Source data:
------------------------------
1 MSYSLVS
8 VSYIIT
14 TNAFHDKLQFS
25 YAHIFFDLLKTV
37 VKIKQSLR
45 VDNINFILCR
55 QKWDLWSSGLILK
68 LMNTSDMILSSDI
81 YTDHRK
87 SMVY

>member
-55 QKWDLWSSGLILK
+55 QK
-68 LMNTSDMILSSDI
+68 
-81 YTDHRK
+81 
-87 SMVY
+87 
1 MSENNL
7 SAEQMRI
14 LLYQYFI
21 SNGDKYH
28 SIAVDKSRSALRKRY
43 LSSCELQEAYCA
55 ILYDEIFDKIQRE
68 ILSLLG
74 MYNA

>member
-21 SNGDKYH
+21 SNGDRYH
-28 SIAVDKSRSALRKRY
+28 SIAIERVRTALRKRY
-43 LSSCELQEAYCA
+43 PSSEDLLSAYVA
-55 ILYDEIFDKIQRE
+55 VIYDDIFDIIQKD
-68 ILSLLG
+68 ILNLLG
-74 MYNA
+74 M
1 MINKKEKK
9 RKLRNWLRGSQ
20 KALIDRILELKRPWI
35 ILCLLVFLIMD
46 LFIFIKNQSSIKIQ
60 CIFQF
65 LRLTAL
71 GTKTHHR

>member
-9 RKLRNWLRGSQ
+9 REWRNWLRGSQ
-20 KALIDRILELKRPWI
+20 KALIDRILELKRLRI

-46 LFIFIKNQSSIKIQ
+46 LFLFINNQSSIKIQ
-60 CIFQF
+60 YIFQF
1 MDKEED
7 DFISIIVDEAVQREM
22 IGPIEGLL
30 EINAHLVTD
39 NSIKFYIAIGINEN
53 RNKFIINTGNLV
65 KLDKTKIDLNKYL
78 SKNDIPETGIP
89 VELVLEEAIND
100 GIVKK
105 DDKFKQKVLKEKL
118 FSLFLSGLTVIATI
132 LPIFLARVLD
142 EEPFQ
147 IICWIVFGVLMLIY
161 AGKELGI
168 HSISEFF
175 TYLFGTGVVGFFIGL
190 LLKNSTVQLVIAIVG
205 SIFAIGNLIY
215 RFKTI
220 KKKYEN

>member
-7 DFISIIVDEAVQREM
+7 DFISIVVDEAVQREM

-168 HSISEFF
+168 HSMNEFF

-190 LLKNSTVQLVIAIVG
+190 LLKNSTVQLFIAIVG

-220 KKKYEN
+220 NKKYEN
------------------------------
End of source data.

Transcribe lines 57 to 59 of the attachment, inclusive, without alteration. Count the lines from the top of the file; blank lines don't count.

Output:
-60 CIFQF
+60 YIFQF
1 MDKEED